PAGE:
EUROPE - Investors will target Balkan states for returns fast disappearing from Central and Eastern European (CEE) property markets, judging by an Serb acquisition announced last week by Merrill Lynch.

Optimistic forecasts for the region came from Roger Barris, European head of Global Principal Investments (GPI) - the bank's real estate capital arm - as it announced it was to acquire, through GPI, a "significant" if undisclosed minority interest in Serb developer MPC Properties. The acquisition will be GPI's first in the former Yugoslavia.

"Serbia is at least 5—10 years behind the Czech Republic and Poland," Barris said from Belgrade. 

The bank, which has $1.8trn (€1.2trn) in assets under management, will likely increase the size of its investment over time.

"It depends how quickly opportunities materialise," said Barris. "We'll likely remain a minority investor, though it could end up close to 50% but MPC will want to be an equal partner."

Barris confirmed Merrill views the investment in the Belgrade-based retail specialist as a beachhead in a region that, until recently, was politically far too volatile to attract the kind of investment that has instead gone to CEE.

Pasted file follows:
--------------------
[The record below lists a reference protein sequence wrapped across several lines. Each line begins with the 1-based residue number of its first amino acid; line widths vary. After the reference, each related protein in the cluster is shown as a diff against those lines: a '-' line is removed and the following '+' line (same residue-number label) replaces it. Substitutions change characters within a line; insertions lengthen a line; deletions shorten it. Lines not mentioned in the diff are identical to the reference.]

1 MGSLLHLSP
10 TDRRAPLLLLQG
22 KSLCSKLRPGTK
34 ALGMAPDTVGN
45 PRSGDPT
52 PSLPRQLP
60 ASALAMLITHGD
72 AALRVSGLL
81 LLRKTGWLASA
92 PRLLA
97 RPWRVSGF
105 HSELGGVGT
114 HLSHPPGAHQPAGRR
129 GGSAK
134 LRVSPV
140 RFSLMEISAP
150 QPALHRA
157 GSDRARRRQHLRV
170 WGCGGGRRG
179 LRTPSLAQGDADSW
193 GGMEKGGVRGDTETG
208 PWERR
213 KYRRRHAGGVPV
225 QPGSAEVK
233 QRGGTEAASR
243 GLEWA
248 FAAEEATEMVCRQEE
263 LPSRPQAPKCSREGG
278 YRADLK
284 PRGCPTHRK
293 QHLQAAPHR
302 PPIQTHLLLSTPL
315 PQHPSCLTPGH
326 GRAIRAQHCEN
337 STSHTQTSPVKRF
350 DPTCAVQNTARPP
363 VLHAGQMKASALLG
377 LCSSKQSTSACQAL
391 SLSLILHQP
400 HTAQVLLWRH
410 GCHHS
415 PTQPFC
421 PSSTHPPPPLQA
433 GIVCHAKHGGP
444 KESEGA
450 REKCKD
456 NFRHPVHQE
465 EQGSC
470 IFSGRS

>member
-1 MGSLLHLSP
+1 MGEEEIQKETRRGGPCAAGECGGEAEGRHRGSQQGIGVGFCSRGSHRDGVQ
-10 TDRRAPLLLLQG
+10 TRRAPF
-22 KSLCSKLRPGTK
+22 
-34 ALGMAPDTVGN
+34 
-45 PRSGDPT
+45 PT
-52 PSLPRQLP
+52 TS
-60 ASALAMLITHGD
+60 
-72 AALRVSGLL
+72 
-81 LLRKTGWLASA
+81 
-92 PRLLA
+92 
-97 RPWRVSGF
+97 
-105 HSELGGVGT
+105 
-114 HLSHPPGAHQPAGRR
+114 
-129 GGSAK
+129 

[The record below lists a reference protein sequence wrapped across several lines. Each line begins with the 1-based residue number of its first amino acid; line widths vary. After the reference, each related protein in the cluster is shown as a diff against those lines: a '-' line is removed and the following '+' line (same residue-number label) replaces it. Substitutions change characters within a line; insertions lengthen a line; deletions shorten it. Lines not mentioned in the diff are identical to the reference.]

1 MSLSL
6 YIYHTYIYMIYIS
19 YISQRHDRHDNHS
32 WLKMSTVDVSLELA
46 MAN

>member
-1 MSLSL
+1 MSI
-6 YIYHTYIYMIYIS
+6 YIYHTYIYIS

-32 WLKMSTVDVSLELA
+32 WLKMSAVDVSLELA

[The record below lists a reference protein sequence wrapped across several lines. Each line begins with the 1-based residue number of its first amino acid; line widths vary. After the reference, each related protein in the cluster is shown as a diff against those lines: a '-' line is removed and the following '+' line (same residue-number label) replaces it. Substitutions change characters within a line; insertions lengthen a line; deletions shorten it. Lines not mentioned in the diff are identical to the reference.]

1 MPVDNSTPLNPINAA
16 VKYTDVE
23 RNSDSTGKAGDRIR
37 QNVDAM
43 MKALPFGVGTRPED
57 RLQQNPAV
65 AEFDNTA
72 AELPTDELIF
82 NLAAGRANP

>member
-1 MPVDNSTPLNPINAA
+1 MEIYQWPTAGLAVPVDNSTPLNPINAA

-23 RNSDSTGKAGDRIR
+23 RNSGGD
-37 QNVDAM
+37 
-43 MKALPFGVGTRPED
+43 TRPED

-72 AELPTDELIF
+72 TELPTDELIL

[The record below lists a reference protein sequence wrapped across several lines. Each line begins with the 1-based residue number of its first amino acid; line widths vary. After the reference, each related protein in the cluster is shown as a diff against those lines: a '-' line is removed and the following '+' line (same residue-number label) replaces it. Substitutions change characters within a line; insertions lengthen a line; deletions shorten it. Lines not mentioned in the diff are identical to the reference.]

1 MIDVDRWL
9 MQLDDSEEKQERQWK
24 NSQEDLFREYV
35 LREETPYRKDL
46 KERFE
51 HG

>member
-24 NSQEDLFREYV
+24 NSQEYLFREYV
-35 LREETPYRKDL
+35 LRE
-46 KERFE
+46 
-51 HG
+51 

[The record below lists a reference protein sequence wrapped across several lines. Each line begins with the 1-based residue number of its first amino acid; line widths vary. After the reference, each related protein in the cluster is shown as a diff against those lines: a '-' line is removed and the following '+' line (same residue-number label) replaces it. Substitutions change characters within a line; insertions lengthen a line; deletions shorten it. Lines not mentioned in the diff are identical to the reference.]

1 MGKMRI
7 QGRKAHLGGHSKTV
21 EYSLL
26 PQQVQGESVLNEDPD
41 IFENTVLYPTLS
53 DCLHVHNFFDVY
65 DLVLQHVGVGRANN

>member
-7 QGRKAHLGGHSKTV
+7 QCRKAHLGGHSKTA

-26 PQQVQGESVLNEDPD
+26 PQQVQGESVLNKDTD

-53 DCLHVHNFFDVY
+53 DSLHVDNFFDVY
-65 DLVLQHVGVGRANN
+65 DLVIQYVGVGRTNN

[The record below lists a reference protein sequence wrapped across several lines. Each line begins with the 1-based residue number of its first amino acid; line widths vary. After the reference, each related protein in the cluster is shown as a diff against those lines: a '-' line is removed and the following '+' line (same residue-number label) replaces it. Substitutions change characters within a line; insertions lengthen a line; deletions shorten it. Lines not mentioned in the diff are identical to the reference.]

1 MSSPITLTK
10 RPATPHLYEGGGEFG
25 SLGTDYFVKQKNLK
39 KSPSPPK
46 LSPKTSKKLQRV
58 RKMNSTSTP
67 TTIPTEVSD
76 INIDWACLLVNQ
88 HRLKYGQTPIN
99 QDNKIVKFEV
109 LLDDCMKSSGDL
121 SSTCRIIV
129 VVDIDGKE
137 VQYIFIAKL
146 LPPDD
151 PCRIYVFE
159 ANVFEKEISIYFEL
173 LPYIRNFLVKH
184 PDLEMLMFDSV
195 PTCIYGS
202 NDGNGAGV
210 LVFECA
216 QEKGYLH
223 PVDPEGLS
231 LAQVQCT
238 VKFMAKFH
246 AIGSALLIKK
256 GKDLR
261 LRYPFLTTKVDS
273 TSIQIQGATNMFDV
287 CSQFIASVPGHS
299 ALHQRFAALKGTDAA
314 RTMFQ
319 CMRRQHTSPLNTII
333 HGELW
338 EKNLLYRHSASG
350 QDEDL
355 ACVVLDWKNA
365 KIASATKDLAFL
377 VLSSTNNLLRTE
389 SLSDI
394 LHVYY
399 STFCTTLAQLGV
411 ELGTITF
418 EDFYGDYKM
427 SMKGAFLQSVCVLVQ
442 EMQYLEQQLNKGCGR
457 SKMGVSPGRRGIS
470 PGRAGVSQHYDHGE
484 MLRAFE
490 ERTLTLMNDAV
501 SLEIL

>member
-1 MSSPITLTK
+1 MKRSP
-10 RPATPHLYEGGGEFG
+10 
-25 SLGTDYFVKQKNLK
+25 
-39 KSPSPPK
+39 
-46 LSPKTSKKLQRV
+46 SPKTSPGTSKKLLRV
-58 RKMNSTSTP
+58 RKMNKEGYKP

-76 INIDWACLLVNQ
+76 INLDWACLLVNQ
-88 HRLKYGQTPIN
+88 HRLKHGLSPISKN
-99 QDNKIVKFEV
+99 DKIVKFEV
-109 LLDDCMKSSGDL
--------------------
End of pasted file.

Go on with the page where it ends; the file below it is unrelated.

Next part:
"We view the potential for regional expansion as a big part of the opportunity. Because of the [earlier] conflict the Serb market is way behind," he said, citing 7% GDP growth over the past few years.

"There is a degree of political risk but, having been a pariah nation for years, Serbia realises that there's no way forward on that basis. Violence is not a feasible strategy. Serbs recognise that integration is the only way."

He added: "Serbia is an investment platform at least for the markets of the former Yugoslavia and the Balkans. There's a huge opportunity in Serbia, and Merrill Lynch has strong relationships throughout the region. We're doing in Serbia what we did in Turkey; combining a local partner and an international bank gives competitive advantage."

The deal, which gives Merrill Lynch representation on MPC's board, will provide the primary vehicle for any further investment.

"It's too painful to do deals one by one," he said.  "It's always difficult in emerging markets to find an appropriate partner."

Barris cited MPC's track record, which includes the in-progress development of the regionally significant Usce Shopping Centre in Belgrade. "MPC's track record is equal to that of any Serb real estate company," said Barris.

The focus at least in the short term will be on major cities such as Belgrade and Novi Sad - Serbia's second largest city - and on retail. He said the fact that MPC's finder has a retail background was "significant".

"We like retail as an investment, especially mid-market because of rapidly growing consumption." Belgrade, he pointed out, has lower per capita retail space than anywhere else in the region.